Category: Latest

Bundesliga Week 15 Round Up – The Oncoming Storm

The Weserstadion, home of Werder Bremen, sits by the bank of the River Weser and with the threat of an oncoming storm possibly flooding the river there was a chance that their match against Bayern Munich may have to be postponed. As it happened, Werder were hit by an oncoming storm of a more metaphorical type and I am not referring to Doctor Who. Even the good Doctor is likely to need more than a sonic screwdriver and impeccable sense of timing in order to see off Pep Guardiola’s Bayern who are as relentless as a Dalek invasion force in an especially bad mood. The champions exterminated Werder with a ruthless 7-0 win. Franck Ribéry, who scored two, assisted one and set up Werder’s Assani Lukimya for his own goal which got the party started, was probably Bayern’s best player on day. However the entire team could have claimed that accolade and this was the kind of performance where Bayern demonstrated how far above their contemporaries they really are. It was players vs gentlemen. At their best, Bayern are a fusion of the pace and power team of last season’s treble winning side under Jupp Heynkes and Guardiola’s high possession pull the opposition around until they fall apart Barcelona style. They never give the opposition a break and stretched Werder to such an extent that by the end of...

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England’s World Cup Draw Should Demonstrate Their Limitations

At least, we might reflect, expectations had already been lowered to such an extent that there can barely be anybody left on the face of the entire planet who believes in any seriousness that England will win the World Cup in Brazil next summer. It’s not a matter of being fatalist or of showing false modesty. The evidence has been right there before our very eyes for a considerable amount of time, and England supporters now making their plans for the tournament next summer can do so with a carefree attitude, finally freed of the last vestiges of that old albatross called Expectation. As if having perhaps their most mediocre squad of players in living memory wasn’t enough to recalibrate the expectations of those who have never quite gotten to grips with the fact that those pesky foreigners are now considerably better at playing association football than the English themselves are, the prospect of a difficult drawin difficult conditions now awaits. Of course, it’s not quite that simple. The overwhelming majority of England supporters and well-wishers have long watched their national team’s matches through the gaps between their fingers, whilst accusations of “English arrogance” frequently come from those who are desperate for the English to live down to their expectations of them, with very little other supporting evidence other than the worst excesses of the tabloid press and what...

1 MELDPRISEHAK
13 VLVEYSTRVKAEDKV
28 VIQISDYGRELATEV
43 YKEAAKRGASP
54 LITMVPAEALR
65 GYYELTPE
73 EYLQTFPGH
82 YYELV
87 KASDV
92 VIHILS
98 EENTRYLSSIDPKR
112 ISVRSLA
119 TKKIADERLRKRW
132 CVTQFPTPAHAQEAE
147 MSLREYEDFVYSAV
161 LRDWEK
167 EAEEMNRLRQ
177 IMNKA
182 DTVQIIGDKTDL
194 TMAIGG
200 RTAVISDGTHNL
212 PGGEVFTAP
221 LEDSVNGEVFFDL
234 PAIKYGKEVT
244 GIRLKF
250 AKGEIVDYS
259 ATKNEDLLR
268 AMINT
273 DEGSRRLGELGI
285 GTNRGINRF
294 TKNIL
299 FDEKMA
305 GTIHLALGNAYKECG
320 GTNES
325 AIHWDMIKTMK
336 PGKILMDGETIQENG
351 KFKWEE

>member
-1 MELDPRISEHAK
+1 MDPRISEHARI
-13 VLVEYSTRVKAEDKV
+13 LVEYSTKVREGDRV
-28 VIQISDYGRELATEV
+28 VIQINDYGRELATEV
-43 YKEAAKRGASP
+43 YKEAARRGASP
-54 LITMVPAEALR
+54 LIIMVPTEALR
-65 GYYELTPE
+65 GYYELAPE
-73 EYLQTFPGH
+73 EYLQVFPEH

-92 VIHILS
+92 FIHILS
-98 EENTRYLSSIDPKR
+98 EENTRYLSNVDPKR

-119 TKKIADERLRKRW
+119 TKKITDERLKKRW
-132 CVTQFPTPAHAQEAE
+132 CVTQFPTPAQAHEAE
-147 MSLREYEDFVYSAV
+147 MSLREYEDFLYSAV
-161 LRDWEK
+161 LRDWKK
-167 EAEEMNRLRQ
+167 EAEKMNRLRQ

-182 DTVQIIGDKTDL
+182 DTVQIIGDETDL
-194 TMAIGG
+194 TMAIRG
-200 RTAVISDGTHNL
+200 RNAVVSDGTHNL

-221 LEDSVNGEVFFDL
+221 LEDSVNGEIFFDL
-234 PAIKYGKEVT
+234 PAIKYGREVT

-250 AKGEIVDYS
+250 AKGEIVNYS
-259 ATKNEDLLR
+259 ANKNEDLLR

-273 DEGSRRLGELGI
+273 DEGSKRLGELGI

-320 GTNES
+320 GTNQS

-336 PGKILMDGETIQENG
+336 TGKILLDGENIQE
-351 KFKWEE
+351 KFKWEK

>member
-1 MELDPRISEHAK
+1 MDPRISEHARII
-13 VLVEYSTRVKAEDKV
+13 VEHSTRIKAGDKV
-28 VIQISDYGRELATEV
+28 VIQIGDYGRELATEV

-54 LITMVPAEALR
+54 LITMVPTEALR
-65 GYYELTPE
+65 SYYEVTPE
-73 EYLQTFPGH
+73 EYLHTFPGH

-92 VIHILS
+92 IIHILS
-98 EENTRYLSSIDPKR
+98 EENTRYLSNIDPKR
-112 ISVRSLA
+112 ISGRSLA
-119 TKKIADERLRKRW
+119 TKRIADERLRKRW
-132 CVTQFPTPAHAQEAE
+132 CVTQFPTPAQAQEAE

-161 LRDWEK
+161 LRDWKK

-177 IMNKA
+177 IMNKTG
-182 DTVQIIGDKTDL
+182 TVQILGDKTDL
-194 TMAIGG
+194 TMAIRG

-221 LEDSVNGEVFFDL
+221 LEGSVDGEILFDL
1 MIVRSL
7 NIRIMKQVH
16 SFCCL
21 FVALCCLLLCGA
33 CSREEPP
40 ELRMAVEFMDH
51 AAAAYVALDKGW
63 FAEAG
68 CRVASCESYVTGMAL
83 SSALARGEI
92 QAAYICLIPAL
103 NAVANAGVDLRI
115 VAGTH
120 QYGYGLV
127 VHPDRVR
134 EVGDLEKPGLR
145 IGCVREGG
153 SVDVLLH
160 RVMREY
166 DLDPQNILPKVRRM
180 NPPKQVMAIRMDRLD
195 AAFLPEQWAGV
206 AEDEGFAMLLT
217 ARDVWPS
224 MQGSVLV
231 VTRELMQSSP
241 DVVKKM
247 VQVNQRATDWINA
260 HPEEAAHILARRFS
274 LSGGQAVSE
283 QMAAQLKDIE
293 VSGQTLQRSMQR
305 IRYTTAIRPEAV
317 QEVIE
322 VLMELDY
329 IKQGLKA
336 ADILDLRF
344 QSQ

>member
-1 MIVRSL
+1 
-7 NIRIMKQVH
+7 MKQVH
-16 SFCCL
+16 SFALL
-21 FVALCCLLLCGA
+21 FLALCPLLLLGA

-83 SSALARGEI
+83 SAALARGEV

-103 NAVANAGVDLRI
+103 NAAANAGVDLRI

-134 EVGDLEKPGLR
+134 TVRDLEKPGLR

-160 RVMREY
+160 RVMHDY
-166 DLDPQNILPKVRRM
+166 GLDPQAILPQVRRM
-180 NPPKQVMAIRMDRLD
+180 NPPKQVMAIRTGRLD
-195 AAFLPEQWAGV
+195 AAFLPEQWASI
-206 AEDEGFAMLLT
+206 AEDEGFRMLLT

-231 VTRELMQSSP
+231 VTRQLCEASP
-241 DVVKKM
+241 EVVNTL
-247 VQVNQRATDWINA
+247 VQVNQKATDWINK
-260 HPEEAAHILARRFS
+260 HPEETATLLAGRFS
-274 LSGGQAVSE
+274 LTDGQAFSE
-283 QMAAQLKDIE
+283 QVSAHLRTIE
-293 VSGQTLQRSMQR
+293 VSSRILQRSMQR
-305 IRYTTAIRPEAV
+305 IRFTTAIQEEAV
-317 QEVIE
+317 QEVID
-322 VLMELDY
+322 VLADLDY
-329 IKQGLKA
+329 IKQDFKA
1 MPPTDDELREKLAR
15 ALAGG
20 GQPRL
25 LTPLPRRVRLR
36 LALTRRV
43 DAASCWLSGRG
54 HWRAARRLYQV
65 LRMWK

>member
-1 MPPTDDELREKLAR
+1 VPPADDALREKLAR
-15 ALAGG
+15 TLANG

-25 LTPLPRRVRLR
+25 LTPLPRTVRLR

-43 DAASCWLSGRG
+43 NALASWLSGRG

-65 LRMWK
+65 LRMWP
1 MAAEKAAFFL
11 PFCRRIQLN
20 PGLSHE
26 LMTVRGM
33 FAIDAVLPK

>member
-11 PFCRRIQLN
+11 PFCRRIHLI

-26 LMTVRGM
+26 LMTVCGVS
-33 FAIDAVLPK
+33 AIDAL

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Where Does The Buck Stop At Old Trafford At The Moment?